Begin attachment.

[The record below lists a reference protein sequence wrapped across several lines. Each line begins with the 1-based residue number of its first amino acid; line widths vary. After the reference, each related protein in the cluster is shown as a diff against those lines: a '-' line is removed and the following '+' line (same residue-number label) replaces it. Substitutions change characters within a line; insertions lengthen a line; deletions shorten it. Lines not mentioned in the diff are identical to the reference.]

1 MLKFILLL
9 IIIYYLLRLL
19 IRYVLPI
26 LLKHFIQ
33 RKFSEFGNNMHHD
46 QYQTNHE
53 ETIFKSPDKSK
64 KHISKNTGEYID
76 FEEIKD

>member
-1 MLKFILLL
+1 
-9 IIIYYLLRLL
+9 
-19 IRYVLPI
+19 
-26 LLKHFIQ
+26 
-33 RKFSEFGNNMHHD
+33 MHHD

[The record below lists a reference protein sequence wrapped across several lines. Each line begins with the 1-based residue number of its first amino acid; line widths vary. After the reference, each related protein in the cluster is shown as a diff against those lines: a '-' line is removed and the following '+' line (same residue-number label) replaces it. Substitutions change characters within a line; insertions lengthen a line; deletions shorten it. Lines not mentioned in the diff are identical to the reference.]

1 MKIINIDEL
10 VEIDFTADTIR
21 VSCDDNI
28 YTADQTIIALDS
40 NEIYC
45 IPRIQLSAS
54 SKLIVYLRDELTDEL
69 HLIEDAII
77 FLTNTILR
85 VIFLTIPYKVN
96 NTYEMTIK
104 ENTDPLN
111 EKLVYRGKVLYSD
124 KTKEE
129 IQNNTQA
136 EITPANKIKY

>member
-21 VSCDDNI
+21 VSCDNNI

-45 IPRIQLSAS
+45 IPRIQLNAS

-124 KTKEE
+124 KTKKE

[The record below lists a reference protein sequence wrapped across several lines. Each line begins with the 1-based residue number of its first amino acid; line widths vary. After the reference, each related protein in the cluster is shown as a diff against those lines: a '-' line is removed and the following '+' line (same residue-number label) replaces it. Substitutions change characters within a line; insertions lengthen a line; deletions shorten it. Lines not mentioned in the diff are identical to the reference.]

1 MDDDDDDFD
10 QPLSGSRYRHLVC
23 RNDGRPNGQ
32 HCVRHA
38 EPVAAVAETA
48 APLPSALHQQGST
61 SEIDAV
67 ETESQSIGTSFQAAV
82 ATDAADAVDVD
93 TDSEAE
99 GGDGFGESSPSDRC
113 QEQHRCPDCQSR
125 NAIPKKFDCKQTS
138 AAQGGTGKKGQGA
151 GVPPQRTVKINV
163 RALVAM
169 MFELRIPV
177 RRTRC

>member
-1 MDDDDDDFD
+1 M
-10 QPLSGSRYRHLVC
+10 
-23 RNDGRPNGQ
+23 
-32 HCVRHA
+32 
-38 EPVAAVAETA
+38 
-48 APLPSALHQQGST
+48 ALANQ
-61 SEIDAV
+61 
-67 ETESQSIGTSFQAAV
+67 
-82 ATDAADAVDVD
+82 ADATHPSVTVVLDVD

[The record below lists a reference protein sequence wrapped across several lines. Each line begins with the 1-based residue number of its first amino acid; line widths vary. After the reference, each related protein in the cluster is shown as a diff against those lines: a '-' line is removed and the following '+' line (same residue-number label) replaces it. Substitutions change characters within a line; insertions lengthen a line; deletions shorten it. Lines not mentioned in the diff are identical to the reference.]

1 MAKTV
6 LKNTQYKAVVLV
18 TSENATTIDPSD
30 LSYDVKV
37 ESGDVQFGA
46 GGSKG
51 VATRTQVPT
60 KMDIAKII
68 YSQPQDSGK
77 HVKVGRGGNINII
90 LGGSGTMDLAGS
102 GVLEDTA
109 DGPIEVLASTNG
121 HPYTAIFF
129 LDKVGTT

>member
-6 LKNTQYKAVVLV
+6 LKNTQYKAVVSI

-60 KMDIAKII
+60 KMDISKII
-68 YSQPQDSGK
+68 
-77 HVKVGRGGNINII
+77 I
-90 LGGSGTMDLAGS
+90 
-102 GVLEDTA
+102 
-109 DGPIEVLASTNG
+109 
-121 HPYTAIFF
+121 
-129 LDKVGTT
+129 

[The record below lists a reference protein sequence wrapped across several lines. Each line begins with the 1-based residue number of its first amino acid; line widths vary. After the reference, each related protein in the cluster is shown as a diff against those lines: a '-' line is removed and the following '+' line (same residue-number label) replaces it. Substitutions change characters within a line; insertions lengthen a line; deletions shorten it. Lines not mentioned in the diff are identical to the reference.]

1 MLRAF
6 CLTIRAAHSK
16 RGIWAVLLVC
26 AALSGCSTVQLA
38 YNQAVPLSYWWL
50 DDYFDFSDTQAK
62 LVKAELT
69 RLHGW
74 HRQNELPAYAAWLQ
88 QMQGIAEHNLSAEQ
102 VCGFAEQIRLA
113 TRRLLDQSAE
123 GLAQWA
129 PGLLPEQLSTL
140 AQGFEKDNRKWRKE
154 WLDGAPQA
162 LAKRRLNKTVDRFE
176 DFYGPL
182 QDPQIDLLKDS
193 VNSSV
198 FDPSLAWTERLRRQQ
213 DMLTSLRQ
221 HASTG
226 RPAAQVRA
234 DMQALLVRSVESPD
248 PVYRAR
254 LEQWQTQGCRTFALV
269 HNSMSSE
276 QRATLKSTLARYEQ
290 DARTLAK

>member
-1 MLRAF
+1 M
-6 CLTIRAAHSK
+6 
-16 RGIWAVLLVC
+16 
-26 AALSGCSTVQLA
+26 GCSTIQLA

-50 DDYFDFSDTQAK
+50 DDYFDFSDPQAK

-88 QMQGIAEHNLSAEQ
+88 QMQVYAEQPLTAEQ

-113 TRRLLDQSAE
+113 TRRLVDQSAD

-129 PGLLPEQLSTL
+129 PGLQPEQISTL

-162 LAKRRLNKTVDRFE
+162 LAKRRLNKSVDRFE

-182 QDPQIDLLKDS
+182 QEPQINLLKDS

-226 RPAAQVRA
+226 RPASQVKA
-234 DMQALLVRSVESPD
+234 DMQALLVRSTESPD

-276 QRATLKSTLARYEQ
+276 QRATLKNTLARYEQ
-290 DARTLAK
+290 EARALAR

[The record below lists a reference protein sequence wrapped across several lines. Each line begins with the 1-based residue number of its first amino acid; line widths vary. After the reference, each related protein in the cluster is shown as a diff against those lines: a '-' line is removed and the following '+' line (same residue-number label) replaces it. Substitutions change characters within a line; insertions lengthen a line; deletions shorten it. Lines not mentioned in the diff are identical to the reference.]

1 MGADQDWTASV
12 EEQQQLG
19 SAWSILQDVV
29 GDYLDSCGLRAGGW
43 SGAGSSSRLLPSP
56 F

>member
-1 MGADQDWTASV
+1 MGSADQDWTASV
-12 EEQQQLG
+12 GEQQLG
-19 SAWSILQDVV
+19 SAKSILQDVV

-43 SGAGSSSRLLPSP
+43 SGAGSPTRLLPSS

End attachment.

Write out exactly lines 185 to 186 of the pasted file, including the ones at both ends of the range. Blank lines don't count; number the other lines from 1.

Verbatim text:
56 F

>member